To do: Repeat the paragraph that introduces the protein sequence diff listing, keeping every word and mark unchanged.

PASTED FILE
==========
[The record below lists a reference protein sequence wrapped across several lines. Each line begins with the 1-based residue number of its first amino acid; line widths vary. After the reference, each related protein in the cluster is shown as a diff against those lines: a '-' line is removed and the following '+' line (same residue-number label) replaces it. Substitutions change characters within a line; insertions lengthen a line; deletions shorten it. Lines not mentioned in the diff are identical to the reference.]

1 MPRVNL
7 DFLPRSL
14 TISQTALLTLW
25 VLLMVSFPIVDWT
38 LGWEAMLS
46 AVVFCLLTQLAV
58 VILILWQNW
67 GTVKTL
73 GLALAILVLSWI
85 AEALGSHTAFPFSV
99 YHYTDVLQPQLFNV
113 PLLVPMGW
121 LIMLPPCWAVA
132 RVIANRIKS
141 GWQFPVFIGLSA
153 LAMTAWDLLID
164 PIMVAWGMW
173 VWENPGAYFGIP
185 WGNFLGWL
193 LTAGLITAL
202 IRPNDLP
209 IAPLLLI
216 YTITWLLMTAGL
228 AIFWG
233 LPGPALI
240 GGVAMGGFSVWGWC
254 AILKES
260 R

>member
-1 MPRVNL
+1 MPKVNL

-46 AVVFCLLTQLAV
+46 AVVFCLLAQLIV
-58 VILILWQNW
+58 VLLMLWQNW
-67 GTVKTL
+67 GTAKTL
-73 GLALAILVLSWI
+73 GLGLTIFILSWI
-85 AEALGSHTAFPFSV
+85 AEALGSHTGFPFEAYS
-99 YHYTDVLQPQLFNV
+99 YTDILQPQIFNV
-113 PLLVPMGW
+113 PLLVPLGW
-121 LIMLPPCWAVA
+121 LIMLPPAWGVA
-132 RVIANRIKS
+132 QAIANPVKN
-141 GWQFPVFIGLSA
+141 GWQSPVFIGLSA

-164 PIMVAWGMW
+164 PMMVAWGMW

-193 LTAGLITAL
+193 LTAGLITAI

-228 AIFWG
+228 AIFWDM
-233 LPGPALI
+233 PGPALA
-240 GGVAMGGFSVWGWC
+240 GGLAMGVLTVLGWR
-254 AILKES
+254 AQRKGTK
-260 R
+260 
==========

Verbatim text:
[The record below lists a reference protein sequence wrapped across several lines. Each line begins with the 1-based residue number of its first amino acid; line widths vary. After the reference, each related protein in the cluster is shown as a diff against those lines: a '-' line is removed and the following '+' line (same residue-number label) replaces it. Substitutions change characters within a line; insertions lengthen a line; deletions shorten it. Lines not mentioned in the diff are identical to the reference.]